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Book Reviews Review Essay accounting for clinton John M. Murphy All Too Human: A Political Education. By George Stephanopoulos. Boston: Little, Brown and Company, 1999; pp. 456. $27.95. Behind the Oval Office: Getting Reelected Against All Odds. By Dick Morris. Los Angeles: Renaissance Books, 1999; pp. xxxii + 646. $16.95. Monica's Story. By Andrew Morton. New York: St. Martin's Press, 1999; pp. 288. $24.95. Uncovering Clinton: A Reporter's Story. By Michael Isikoff. New York: Crown Publishers, 1999; pp. χ + 402. $25.00. The Clinton Legacy. Edited by Colin Campbell and Bert A. Rockman. New York: Chatham House Publishers, 1999; pp. 424. $24.95 And so it begins. Better than a year before the official end of his presidency, participants and scholars have begun to explain the rise and the fall—and the rise and the fall—and the rise and the fall—of William Jefferson Clinton. It seems unlikely that he will fulfill his very public desire to be remembered as one of the nation's great chief executives. Yet the fact that he has already been the subject of a best-selling novel, a popular film, and more episodes of Geraldo than we care to remember also suggests that interpretations of the "Clinton era" will become a cottage industry.1 After all, his story is nearly irresistible to the denizens of popular culture and academia alike; the mythic stew of a poor boy made president is flavored by drugs ("I didn't inhale"), sex (in the Oval Office?!), and rock and roll (Elvis in the White House). Indeed, I suspect that Bill Clinton will haunt his fellow "baby boomers," much as Richard Nixon casts his dark shadow over the increasingly legendary "long John M. Murphy is Associate Professor of Speech Communication at the University of Georgia in Athens, Georgia. © Rhetoric & Public Affairs Vol. 2, No. 4,1999, pp. 653-698 ISSN 1094-8392 654 Rhetoric & Public Affairs civic generation." We may not want to remember these men, but each is clearly one of us. The example of Richard Nixon, however, should give us pause. Early accounts of the Nixon administration now seem sadly outdated as a result of the increasingly voluminous flow of information and tapes. Similarly, while I devoutly hope never to confront a tape recording of Bill Clinton's Oval Office activities, it seems likely that the books now under review will someday appear equally problematic. Nonetheless, they offer the opportunity to see the president as his contemporaries saw him and therefore these accounts possess considerable significance. I treat the books, then, as rhetorical acts and historical documents. That is, I approach them as persuasive discourse because they seek to set current perceptions of this president and influence generations to come. Simultaneously, they reveal the roles the authors played as well as the times in which President Clinton acted. The books fall into three groups and I approach each in turn. George Stephanopoulos and Dick Morris provide insider accounts of the Clinton administration from two of the president's closest political aides; Andrew Morton and Michael Isikoff detail the events that led to the president's impeachment; the scholars gathered by Colin Campbell and Bert Rockman offer the earliest explicit evaluations of the historical impact of this paradoxical presidency. Taken together, the accounts sketch the initial conventional wisdom regarding President Clinton, a consensus that will provide excellent fodder for future revisionists who, in turn, will be challenged by post-revisionists and post-post-revisionists. In doing this sort of review, it is well to remember one's place in the scholarly food chain. Courting the President Robert Hartman observes, "Court culture seems to be the antipode of modern life. However modernity is defined, it is not likely to be synonymous with terms like 'monarchy' or 'majesty.'"2 Nor does "monarchy" quite seem to capture the essence of the Bubba administration, and yet Stephanopoulos and Morris offer courtiers' accounts of life in the thin air of high majesty. Such an interpretation undermines conventional wisdom. The presidency, as several essays in The Clinton Legacy claim, has fallen on hard times, personalized by television, diminished by Mr. Clinton's actions, and challenged by independent counsels and...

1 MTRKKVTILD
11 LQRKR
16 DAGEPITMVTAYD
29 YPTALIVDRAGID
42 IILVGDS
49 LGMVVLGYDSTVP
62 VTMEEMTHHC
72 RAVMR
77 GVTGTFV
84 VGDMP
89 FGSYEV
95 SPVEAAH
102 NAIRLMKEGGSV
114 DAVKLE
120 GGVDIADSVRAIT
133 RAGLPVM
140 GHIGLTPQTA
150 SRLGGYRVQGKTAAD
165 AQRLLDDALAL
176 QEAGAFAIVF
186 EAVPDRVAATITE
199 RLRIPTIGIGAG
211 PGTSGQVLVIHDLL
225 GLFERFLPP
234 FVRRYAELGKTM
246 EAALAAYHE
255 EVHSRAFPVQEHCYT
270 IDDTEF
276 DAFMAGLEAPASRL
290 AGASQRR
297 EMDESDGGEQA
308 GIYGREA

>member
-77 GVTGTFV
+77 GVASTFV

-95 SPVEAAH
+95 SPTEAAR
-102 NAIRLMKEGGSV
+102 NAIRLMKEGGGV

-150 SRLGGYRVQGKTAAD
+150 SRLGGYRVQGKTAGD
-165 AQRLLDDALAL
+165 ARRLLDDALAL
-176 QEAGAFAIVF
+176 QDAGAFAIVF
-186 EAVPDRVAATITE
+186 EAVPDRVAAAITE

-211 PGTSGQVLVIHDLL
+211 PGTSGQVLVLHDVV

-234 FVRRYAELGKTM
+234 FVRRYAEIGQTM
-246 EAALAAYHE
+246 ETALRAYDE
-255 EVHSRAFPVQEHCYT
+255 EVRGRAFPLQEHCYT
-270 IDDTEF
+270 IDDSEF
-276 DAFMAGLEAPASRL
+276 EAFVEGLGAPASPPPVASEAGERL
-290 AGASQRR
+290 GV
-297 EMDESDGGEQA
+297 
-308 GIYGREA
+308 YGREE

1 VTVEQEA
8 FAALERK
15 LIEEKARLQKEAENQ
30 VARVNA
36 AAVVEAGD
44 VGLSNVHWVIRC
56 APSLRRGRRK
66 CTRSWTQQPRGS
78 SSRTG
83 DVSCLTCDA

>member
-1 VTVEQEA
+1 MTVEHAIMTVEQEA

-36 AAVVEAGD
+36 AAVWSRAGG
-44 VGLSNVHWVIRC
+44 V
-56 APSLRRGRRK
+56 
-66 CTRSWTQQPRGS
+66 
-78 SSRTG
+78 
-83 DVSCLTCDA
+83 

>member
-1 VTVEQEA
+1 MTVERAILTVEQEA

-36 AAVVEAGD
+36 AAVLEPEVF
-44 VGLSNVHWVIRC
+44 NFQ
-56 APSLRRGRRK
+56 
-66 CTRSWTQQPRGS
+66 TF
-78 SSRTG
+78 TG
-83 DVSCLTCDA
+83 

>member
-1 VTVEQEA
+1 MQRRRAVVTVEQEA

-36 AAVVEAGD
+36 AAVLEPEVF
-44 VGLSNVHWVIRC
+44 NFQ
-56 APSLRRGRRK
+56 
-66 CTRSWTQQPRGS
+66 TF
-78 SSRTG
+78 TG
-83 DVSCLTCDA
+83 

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Additional Information

ISSN
1534-5238
Print ISSN
1094-8392
Pages
pp. 653-668
Launched on MUSE
2010-06-24
Open Access
No
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